Polymetal signs gold concentrate offtake deal with Blackham Resources

1 April 2020 (Last Updated April 1st, 2020 14:54)

Gold and silver producing firm Polymetal International has signed a refractory gold concentrate offtake agreement and formed a strategic alliance with Australian gold miner Blackham Resources (BLK).

Polymetal signs gold concentrate offtake deal with Blackham Resources
Open pit at Kyzyl (Kazakhstan). Credit: Polymetal International plc.

Gold and silver producing firm Polymetal International has signed a refractory gold concentrate offtake agreement and formed a strategic alliance with Australian gold miner Blackham Resources (BLK).

The two firms signed the agreement covering either 70% of refractory sulphide gold concentrate from BLK’s Wiluna Stage 1 expansion project or 122,500t of concentrate of gold – whichever is greater – during its first three years of operation.

Meanwhile, the long-term strategic agreement will see Polymetal obtain exclusive offtake rights for up to 100% of concentrate from the expanded Wiluna Stage 2.

Under the alliance, the companies will also share their technical and market information aimed at expanding Wiluna and seek other regional gold concentrate opportunities with refractory ores.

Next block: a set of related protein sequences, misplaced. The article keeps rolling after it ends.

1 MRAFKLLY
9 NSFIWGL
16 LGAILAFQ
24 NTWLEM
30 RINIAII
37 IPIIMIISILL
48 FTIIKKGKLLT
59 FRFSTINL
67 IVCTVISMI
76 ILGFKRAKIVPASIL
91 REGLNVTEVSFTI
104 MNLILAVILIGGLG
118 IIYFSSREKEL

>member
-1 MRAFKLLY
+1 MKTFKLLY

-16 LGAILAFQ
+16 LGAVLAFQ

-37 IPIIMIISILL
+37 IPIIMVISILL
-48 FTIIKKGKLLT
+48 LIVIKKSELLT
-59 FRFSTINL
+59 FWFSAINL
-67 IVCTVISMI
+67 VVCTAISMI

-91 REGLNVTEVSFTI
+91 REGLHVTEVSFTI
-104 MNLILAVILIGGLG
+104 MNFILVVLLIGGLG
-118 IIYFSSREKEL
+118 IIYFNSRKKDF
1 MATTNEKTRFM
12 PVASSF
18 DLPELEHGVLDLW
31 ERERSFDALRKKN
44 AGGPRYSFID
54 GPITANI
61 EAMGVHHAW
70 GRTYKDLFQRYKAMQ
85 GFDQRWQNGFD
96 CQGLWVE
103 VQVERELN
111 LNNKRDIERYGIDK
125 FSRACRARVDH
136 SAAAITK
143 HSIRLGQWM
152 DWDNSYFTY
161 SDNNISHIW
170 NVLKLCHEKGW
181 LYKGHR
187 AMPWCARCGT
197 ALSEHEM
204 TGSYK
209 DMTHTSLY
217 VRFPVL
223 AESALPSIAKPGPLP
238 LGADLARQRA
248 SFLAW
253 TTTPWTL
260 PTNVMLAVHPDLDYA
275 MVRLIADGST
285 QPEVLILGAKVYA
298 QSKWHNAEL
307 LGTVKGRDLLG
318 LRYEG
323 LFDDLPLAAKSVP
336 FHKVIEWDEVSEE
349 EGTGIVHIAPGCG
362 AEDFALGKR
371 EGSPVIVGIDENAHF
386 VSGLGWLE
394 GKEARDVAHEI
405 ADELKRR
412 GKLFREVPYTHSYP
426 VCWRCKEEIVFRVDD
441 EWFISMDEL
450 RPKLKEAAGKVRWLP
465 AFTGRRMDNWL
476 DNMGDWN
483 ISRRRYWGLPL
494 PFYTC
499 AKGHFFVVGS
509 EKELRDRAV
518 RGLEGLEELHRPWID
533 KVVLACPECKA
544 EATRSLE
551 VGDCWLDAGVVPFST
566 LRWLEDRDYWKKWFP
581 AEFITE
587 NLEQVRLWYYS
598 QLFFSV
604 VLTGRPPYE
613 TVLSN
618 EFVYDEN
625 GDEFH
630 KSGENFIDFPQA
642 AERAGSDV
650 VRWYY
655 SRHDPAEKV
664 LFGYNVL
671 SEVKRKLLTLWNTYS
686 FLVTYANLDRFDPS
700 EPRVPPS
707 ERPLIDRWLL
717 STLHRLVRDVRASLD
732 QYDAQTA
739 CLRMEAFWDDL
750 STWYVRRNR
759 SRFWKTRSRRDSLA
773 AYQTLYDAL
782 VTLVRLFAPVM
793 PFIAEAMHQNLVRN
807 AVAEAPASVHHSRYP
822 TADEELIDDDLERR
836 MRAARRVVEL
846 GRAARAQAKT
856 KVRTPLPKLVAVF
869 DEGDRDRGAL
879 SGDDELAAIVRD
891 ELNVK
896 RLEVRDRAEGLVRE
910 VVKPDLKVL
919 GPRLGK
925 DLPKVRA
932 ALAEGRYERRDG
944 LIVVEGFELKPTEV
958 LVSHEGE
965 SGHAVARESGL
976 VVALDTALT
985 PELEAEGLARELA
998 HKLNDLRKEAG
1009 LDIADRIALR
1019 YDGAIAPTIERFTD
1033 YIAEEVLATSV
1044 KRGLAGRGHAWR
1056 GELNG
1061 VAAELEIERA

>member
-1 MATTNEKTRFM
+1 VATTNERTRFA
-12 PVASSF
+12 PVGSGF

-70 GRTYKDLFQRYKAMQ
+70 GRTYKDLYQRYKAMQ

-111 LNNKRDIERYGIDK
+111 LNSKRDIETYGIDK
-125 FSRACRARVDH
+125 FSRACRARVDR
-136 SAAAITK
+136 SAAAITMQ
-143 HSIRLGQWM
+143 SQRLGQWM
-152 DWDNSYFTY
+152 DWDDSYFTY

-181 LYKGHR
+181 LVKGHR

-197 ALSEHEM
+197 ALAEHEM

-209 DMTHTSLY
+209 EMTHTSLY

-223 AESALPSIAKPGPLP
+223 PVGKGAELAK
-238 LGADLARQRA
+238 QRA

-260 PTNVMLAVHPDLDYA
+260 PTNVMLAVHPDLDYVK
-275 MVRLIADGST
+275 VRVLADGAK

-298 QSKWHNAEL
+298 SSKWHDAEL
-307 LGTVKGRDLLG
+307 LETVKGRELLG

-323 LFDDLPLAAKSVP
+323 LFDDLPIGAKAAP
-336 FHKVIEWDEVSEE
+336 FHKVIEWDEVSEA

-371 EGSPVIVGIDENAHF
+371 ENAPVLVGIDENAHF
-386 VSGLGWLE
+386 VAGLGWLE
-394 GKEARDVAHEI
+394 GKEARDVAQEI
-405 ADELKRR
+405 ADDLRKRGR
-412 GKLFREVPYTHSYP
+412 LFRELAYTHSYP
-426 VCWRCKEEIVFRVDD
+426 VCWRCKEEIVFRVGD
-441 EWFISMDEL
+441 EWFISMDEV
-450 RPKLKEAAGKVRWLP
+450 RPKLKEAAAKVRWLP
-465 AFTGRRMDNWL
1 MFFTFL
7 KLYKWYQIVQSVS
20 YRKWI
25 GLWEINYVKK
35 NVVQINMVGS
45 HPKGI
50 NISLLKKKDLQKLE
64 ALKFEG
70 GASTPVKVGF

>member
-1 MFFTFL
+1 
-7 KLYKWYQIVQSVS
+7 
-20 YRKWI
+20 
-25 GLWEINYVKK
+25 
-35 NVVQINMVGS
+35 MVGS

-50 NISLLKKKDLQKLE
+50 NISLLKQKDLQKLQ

BLK owns 100% of the Wiluna gold operation located in Western Australia.

The project is in close proximity to the town of Wiluna and is around 750km northeast of Perth.

Polymetal Group CEO Vitaly Nesis said: “Using POX technology to process refractory gold concentrates results in the smallest environmental footprint.

“Our collaboration with BLK addresses a crucial challenge of the global gold mining industry and leverages Polymetal’s core technical capabilities.”

In February last year, Polymetal International said it was all set to start construction of the POX-2 project in Russia, following the completion of a feasibility study.

In December 2018, the company signed an agreement to divest its 100% interest in Khakanja gold-silver operations located in Russia to local buyers due to declining production and high all-in sustaining cash costs (AISC).